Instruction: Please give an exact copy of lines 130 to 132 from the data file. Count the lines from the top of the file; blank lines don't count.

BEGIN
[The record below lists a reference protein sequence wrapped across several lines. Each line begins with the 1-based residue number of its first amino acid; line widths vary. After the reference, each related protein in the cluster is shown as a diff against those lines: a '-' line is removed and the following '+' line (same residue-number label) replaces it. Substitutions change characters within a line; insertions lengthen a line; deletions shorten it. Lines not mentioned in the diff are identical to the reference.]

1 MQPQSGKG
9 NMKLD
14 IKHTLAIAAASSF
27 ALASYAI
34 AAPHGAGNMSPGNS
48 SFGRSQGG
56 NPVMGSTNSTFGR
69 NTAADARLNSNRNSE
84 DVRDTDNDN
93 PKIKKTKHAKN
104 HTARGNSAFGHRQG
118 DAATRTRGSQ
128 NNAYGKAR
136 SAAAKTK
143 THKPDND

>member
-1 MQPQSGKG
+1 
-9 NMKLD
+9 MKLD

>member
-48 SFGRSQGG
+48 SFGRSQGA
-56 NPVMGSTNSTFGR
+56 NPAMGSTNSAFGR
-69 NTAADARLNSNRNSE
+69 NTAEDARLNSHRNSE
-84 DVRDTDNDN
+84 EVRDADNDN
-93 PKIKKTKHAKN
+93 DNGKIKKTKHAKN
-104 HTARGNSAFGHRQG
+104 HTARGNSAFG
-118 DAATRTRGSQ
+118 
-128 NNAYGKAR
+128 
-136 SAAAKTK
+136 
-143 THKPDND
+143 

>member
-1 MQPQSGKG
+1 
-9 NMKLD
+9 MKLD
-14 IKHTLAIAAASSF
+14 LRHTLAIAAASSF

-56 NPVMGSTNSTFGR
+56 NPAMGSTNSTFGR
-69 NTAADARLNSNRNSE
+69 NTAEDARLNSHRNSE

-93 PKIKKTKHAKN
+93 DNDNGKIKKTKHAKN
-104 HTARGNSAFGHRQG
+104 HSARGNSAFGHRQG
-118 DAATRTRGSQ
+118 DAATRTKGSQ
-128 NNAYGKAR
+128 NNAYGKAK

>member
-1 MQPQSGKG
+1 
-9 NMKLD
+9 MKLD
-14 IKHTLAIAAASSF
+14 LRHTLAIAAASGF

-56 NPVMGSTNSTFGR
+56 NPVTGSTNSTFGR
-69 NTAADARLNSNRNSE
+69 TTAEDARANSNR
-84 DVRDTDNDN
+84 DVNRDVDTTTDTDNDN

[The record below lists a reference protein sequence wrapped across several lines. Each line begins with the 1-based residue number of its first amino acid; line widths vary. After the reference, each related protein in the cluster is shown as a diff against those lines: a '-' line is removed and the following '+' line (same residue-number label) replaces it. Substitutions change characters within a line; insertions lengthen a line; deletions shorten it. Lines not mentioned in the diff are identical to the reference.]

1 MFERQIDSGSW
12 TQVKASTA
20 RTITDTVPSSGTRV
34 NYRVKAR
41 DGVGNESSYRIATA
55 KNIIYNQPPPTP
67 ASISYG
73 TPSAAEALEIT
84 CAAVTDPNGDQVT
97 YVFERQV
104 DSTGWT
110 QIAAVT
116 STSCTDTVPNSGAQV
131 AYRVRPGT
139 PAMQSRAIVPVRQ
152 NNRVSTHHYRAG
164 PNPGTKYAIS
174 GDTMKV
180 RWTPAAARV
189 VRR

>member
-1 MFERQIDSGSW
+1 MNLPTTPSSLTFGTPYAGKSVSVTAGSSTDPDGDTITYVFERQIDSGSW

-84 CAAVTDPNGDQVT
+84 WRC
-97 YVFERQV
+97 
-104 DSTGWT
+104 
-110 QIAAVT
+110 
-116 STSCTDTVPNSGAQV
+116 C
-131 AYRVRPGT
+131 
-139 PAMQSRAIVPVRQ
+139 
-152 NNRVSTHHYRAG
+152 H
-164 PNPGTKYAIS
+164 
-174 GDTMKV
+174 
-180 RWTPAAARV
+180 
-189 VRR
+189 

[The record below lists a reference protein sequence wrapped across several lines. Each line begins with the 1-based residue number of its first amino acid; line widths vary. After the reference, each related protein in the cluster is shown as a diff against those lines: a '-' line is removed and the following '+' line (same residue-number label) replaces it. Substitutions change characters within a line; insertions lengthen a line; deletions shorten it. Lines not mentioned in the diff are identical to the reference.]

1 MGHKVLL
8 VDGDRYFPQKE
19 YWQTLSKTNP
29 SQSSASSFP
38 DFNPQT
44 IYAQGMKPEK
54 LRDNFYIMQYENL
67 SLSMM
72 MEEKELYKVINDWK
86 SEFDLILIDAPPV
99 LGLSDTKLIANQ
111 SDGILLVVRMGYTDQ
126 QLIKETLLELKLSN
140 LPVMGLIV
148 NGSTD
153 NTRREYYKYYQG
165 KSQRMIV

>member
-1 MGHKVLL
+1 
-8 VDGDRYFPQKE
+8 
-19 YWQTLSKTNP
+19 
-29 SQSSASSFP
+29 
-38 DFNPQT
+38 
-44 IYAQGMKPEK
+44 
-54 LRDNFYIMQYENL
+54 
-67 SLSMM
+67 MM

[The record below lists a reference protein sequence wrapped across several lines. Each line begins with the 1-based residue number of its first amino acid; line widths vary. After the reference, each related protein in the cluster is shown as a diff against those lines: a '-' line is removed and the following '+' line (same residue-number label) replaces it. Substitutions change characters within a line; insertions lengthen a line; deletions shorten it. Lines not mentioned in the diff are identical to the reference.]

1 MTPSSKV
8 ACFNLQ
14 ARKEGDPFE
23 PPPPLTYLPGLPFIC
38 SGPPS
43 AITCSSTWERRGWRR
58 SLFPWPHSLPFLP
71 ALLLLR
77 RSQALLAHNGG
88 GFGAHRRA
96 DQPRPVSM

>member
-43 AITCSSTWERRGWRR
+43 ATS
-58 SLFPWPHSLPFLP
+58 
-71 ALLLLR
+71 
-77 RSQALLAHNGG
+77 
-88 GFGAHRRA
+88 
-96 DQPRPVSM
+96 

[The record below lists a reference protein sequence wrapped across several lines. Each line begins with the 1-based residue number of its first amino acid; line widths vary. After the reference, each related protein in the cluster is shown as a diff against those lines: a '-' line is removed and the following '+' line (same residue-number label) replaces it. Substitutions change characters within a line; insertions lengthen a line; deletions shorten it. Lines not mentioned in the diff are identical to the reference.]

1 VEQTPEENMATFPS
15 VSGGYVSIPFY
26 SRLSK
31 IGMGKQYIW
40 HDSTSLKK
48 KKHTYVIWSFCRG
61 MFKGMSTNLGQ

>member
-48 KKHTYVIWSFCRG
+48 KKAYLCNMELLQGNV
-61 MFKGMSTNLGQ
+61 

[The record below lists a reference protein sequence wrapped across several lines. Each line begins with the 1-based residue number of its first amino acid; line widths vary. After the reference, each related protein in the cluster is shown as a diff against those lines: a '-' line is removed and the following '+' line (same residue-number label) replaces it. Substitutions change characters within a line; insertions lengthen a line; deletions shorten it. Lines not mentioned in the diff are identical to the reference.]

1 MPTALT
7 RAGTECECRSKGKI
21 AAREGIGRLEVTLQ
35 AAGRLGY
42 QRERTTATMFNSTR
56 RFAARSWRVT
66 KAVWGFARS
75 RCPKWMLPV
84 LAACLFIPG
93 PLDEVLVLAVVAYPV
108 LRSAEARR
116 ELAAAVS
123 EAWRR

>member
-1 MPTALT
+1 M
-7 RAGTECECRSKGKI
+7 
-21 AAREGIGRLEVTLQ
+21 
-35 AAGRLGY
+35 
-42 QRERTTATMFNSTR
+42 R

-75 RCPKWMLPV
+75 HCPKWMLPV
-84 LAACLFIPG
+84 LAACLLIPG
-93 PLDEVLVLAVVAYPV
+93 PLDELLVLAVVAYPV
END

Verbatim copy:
54 LRDNFYIMQYENL
67 SLSMM
72 MEEKELYKVINDWK